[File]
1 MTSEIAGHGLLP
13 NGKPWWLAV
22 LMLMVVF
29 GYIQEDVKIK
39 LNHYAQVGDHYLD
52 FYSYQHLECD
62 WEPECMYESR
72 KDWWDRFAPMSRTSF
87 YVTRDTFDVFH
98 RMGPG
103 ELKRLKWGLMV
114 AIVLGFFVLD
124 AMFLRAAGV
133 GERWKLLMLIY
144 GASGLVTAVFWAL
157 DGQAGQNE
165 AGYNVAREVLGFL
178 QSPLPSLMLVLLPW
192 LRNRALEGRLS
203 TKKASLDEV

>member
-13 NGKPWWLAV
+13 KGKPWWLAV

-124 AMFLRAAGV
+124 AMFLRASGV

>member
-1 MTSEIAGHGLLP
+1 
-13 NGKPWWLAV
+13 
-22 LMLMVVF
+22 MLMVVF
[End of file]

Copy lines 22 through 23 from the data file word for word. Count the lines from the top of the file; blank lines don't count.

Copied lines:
-13 NGKPWWLAV
+13 KGKPWWLAV